Aaron Rife, pictured center, is an Academic Peer Mentor (APM) who helps other students who are struggling in the classroom at Briar Cliff University.
SIOUX CITY, Iowa — Aaron Rife is many things at Briar Cliff University: Student body president. Homecoming court nominee. Successful student-athlete.
One thing he’s not? Struggling in the classroom — at least not anymore.
His freshman year, however, was a different story.
“I came to play football, but wasn’t totally prepared for the commitment college requires,” Rife said. “It wasn’t that it was too hard. I just had to figure out what it takes to be a successful student.”
Students who develop positive relationships at an institution are more likely to succeed. ... At Briar Cliff, we’ve learned that these relationships are powerful.
—Jessie McCormick, director of academic success
A long way from his home in Hazelton, Idaho — 1,186 miles, to be exact — Rife found himself a bit homesick and overwhelmed with his studies during his first year at BCU. He even ended up on academic probation. That’s when he was connected with an academic peer mentor, a fellow student who helped him adjust to college life both inside and outside of the classroom.
The Academic Peer Mentoring (APM) program was in its pilot stages then. It began at Briar Cliff in the fall of 2013, and has been growing ever since. Jessie McCormick, director of academic success at BCU, launched the program to make sure support and outreach were available to struggling students.
McCormick recruited student mentors to work with their fellow students, hoping that the peer-to-peer connection would benefit everyone involved.
“Students who develop positive relationships at an institution are more likely to succeed,” McCormick said. “This applies to all relationships: staff, administrators, faculty, coaches … but especially with other students. At Briar Cliff, we’ve learned that these relationships are powerful.”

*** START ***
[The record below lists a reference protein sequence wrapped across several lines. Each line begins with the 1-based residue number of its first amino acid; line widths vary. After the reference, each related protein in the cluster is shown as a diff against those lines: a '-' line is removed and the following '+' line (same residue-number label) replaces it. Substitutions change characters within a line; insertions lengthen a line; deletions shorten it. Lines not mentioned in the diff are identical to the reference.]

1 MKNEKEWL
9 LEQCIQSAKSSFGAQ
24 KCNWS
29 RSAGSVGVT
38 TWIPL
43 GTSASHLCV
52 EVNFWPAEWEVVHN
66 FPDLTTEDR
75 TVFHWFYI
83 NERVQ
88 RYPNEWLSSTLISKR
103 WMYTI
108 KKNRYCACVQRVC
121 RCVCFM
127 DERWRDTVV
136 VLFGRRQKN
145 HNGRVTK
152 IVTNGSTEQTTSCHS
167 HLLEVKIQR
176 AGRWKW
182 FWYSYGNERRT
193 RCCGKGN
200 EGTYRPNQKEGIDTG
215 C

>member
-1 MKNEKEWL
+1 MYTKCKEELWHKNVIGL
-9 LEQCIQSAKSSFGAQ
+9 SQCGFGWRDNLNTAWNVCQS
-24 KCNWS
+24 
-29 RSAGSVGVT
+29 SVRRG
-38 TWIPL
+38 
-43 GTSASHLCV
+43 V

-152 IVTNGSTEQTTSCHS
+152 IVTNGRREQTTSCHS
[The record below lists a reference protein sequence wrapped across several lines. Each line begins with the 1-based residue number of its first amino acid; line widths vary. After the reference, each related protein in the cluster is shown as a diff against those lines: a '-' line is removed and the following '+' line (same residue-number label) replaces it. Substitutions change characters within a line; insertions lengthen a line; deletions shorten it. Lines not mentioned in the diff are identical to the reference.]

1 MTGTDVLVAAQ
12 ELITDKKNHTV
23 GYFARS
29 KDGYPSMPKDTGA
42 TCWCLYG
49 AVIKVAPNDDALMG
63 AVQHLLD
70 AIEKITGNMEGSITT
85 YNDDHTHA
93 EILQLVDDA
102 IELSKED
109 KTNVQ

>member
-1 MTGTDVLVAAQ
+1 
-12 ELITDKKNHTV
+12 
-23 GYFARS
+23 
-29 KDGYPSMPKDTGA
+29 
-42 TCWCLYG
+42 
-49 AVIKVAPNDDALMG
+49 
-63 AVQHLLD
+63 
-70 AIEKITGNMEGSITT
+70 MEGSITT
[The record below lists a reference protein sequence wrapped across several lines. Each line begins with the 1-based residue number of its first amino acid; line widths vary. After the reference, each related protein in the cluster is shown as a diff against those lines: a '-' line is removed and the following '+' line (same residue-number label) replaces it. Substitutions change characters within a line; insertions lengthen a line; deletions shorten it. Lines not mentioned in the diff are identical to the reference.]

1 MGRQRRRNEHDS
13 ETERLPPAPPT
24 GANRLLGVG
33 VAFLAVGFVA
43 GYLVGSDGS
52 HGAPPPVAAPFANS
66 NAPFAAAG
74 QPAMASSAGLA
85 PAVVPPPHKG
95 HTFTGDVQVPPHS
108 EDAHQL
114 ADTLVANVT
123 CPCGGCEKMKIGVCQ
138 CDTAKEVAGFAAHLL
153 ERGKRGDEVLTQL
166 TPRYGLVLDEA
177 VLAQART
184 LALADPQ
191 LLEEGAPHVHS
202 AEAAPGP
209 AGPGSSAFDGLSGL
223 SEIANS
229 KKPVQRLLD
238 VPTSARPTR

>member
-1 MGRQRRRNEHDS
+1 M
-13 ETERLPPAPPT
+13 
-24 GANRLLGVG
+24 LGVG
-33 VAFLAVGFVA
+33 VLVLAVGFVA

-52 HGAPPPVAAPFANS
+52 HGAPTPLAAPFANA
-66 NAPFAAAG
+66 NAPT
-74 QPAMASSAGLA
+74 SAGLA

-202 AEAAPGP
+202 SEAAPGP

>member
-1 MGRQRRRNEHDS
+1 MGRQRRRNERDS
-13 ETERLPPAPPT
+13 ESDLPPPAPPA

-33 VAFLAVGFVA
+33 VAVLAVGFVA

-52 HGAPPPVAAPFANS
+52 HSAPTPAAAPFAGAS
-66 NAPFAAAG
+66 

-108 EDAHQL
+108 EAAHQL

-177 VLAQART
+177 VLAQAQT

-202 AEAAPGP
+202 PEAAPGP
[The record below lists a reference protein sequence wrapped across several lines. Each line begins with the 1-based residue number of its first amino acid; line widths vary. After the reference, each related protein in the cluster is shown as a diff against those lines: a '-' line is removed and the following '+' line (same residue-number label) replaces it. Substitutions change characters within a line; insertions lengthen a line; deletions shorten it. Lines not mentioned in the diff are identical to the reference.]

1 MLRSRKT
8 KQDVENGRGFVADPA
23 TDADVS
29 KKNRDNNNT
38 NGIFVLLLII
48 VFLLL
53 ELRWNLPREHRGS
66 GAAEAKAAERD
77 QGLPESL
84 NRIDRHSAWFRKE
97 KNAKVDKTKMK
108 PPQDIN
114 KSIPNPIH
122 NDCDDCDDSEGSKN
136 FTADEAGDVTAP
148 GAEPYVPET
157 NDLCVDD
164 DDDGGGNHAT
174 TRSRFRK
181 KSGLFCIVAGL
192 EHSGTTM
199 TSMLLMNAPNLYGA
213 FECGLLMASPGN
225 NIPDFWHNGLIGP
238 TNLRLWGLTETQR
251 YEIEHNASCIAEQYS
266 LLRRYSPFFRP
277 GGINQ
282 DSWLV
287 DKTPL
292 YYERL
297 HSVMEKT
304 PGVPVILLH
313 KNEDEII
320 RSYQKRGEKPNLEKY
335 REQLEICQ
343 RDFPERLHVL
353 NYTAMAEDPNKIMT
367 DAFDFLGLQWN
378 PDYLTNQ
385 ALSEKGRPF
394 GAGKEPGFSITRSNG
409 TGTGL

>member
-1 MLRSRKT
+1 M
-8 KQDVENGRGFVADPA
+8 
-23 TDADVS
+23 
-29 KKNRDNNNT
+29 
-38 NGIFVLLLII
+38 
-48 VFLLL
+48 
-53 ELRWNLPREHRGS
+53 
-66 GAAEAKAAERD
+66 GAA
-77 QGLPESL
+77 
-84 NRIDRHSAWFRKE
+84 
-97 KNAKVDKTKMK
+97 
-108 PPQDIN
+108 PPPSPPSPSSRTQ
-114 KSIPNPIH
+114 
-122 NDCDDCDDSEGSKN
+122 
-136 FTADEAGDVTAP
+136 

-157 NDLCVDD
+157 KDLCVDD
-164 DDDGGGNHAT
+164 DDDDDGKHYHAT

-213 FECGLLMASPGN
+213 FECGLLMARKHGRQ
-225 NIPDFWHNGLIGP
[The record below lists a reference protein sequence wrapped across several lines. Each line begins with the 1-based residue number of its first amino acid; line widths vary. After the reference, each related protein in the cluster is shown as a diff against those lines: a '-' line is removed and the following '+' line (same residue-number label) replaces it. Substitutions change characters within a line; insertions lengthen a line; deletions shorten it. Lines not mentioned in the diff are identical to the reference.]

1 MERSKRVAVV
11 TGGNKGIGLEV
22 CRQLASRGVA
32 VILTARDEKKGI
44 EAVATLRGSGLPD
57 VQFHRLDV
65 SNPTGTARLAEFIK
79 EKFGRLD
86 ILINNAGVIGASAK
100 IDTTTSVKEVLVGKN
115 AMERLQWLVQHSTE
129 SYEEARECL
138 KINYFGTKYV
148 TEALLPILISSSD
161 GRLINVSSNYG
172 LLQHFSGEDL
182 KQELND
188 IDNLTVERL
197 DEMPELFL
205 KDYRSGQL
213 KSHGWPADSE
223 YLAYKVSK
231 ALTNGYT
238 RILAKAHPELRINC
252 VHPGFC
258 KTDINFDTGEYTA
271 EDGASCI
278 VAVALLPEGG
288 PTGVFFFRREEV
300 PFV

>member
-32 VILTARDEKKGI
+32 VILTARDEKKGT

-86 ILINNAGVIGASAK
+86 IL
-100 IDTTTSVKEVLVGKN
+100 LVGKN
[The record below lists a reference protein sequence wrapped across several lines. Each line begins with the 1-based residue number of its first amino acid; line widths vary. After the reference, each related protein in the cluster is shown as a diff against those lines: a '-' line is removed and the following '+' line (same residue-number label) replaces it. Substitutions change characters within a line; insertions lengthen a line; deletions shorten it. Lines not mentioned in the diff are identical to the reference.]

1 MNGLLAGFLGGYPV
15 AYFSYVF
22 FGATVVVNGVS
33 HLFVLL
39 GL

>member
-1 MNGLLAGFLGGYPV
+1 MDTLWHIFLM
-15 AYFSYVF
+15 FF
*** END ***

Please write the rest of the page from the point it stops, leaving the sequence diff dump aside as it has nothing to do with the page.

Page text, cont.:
Academic peer mentors work mainly with students who are on academic probation.
They’re not technically tutors (which are specific to academic subjects); rather they focus on broader skills that are important for overall academic achievement such as note-taking, test preparation and time management.
Last semester, Briar Cliff’s academic peer mentors logged more than 200 appointments with students. In fact, the university’s freshman retention rate skyrocketed to nearly 80 percent last year — something McCormick traces directly to the APM program.
“We just can’t believe the success we’re having,” McCormick said. “Students being mentored are getting off of probation, raising their GPAs, staying in school and thriving.”
Take Rife, for example — who went from academic probation to the Dean’s List. Now, he’s a peer mentor himself.
“There’s joy in mentoring,” Rife said. “It’s a thrill when you know that you’ve helped someone — that they get it.”
That’s the type of student McCormick is after, someone who’s “been there” and with whom other struggling students can identify.
Upon seeing her program’s positive impact during college, McCormick then decided it was also time to take action to help students before college. So last fall, Briar Cliff’s APMs traveled to Sioux City’s North, East and West high schools, holding workshops with local students to prepare them for the demands of higher education.
It’s been a positive experience for both the high school students and the mentors.
“I hope to continue mentoring students for the rest of my life through my future career as a teacher and coach," Rife said.